Previously, US President Joe Biden criticised the spread of misinformation about the vaccines and coronavirus on social media platforms such as Facebook. He added that these platforms posed a major hindrance to the country’s pandemic response, following an advisory released by US Surgeon General Vivek Murthy, who said vaccine misinformation was “a serious threat to public health”.

US President Joe Biden clarified that his previous comments about Facebook “killing people” were not meant to be taken literally. Photo: Reuters

Biden has since walked back the earlier declaration he made that Facebook was “killing people” by not acting forcefully enough to combat vaccine-related misinformation.

“I’m trying to get people to look in the mirror. Think about that misinformation going to your son, your daughter, your relative, someone you love. That’s what I’m asking,” Biden said on Monday.

Biden clarified that his previous comments were not meant to be taken literally and instead were a challenge to the social media company to do more to prevent its platform from being used to spread inaccurate information.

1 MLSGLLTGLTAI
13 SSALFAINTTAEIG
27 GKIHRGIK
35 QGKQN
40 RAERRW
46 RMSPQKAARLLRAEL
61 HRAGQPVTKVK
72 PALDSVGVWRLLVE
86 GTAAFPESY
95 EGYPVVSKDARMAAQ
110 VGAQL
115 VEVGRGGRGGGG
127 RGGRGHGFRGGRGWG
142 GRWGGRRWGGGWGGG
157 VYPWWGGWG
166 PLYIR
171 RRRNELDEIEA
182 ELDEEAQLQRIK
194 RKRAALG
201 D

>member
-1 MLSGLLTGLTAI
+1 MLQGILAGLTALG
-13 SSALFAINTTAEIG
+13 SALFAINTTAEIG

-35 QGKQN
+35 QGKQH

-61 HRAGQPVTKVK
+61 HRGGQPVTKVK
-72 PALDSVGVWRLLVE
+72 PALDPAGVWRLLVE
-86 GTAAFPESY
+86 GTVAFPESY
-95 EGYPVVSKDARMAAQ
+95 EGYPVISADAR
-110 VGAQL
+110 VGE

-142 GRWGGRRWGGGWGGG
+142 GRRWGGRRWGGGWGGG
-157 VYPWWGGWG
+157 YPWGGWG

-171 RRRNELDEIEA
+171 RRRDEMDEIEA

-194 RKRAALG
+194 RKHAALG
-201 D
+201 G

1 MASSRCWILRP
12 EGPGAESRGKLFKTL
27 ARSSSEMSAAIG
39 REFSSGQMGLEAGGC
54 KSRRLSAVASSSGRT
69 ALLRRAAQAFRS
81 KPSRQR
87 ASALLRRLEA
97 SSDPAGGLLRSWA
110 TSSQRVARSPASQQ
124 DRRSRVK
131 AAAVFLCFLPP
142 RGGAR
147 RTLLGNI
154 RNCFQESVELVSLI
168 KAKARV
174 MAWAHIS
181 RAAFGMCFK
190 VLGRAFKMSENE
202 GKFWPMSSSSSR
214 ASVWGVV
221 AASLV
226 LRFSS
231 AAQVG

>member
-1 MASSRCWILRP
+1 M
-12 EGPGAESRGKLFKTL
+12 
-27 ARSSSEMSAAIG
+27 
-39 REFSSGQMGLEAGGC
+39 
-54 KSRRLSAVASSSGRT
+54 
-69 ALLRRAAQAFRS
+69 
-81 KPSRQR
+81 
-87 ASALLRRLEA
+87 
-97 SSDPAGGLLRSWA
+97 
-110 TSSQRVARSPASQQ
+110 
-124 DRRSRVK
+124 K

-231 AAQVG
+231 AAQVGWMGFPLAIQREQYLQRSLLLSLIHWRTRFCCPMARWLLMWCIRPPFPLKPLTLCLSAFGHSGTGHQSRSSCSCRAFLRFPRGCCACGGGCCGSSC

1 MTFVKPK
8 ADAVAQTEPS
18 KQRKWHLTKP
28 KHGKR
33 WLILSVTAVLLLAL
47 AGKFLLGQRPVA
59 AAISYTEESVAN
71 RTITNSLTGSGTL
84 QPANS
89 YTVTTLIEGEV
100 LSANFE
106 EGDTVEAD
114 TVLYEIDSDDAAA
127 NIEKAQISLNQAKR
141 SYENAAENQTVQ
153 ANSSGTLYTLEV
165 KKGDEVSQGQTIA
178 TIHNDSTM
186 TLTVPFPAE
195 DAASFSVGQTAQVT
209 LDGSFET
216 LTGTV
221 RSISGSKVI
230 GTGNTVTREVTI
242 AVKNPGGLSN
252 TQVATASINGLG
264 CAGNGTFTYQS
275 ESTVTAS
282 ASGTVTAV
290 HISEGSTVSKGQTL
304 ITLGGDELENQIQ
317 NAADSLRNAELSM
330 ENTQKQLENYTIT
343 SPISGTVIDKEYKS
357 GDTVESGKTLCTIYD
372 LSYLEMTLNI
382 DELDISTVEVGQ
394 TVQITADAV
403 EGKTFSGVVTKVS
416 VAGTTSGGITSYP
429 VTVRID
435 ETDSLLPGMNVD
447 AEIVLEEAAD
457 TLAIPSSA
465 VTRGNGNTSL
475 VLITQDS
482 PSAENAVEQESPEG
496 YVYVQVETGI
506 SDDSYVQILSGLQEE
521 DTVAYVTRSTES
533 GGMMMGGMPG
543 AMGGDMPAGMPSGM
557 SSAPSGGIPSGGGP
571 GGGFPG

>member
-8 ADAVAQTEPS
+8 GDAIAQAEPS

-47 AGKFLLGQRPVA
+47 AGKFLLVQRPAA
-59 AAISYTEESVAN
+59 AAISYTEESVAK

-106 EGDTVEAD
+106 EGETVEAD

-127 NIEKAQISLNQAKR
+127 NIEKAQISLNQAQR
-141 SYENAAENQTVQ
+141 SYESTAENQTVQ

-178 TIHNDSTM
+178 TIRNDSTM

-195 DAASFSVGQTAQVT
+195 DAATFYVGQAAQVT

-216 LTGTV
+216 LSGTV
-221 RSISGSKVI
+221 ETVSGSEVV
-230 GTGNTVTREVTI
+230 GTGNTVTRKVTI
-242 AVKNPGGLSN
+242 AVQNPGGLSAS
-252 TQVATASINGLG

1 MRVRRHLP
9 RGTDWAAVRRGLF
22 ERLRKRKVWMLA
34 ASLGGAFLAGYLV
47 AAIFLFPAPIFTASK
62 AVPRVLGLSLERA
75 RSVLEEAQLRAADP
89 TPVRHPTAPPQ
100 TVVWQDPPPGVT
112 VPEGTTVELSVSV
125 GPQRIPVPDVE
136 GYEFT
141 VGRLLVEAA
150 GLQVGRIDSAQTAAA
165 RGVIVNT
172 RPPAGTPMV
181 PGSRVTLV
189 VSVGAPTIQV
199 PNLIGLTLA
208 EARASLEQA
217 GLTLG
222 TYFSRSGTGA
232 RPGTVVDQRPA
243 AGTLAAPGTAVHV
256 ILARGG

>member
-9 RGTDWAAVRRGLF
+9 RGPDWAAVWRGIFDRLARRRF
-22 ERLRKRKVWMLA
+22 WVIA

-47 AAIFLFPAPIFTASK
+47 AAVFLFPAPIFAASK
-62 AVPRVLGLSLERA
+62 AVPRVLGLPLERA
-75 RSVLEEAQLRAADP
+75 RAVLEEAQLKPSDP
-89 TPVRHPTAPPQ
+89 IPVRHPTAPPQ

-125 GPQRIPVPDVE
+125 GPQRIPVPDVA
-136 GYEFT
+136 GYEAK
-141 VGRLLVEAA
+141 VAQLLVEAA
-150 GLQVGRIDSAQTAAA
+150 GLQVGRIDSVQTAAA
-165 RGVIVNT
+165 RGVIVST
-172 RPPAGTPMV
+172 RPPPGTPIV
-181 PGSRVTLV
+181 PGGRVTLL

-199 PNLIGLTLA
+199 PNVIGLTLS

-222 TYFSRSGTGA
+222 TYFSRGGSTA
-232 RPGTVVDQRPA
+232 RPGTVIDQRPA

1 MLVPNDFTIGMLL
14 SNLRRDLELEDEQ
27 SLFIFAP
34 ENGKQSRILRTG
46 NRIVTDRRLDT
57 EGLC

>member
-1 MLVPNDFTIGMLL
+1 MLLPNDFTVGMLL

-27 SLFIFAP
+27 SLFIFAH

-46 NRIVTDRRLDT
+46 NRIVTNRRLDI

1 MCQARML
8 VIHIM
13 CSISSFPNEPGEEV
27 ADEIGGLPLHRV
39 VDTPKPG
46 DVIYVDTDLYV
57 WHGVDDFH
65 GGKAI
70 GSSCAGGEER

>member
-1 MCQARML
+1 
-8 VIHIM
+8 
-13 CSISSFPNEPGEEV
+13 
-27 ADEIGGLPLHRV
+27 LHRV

This came after the social media platform argued it had gone above and beyond to take down misinformation and steer users towards authoritative sources and connect them to vaccine appointments.

Politico and Reuters

Issue 1: TikTok ‘Sounds’ feature used to spread vaccine misinformation

A TikTok “Sounds” feature that allows users to add another person’s audio to their videos is being used to promote misleading and harmful content about Covid-19 vaccines, according to a counter-extremism think tank report released this month.

The London-based Institute for Strategic Dialogue (ISD) analysed 124 videos that used speech from four original TikTok videos – including two that were removed by the company for breaking its Covid-19 misinformation rules – to push misinformation and stoke fears about vaccine side-effects. The 124 videos had more than 20 million views.

“There’s a part of the [removed] content which is still able to travel,” said Ciaran O’Connor, an analyst at ISD. He likened the spread of misinformation through TikTok’s Sounds feature to WhatsApp audio messages that proliferated during the pandemic.

On TikTok, users can reuse the same music or speech clip to create their own videos